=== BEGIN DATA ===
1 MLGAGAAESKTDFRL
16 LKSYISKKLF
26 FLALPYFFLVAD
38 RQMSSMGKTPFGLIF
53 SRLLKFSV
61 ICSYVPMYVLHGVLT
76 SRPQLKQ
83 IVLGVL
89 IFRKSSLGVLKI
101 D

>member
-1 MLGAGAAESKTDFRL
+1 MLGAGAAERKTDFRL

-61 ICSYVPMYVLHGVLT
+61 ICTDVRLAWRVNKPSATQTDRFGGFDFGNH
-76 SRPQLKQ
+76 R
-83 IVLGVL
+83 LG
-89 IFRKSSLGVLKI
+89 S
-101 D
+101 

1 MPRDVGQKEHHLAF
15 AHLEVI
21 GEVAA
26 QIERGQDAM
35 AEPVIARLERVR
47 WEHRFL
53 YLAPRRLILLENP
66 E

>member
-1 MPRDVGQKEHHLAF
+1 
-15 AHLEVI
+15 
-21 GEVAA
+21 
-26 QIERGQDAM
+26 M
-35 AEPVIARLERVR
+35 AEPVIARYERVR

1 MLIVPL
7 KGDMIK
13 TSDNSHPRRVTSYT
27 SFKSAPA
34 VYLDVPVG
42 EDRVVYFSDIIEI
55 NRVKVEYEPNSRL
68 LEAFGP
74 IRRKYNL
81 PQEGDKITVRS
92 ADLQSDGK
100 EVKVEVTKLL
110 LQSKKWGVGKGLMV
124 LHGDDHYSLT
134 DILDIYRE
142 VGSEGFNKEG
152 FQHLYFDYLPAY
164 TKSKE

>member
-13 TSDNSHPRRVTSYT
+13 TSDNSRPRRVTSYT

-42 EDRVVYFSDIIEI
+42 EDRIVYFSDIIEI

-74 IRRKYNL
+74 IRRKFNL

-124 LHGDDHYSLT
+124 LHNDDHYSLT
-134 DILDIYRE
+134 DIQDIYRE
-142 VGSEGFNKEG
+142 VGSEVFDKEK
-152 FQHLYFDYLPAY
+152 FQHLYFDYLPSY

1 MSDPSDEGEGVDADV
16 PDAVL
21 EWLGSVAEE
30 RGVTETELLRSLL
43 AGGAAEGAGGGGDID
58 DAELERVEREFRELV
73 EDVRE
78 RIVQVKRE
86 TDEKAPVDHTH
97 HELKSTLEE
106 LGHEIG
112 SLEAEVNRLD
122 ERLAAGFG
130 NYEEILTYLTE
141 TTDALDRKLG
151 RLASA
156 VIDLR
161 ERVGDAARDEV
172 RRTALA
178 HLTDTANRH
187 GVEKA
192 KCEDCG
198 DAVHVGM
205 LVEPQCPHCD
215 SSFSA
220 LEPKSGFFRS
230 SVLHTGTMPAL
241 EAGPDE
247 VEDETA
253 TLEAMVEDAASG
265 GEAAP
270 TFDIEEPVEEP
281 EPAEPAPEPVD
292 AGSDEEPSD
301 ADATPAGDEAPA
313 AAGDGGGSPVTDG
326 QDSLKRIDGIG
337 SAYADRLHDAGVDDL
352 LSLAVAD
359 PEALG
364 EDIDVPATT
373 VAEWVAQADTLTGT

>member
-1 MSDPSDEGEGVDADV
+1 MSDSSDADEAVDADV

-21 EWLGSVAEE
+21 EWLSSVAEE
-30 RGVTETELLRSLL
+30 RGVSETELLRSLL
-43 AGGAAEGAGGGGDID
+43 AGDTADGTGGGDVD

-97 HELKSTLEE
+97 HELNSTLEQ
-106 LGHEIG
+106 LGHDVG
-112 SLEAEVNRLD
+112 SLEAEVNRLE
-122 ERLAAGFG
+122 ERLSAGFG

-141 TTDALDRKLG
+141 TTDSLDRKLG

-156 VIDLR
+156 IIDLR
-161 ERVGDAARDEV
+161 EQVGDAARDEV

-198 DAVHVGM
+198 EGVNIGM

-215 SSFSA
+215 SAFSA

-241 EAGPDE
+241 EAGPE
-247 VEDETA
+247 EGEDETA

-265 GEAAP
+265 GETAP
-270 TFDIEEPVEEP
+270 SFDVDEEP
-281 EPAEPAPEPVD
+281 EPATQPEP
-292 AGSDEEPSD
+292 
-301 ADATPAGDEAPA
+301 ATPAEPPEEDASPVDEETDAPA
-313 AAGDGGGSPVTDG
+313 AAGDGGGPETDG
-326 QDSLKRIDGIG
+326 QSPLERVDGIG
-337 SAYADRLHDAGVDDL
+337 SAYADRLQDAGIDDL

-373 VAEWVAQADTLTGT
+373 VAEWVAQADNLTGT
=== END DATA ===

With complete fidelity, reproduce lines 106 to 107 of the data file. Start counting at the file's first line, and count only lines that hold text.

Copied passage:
265 GEAAP
270 TFDIEEPVEEP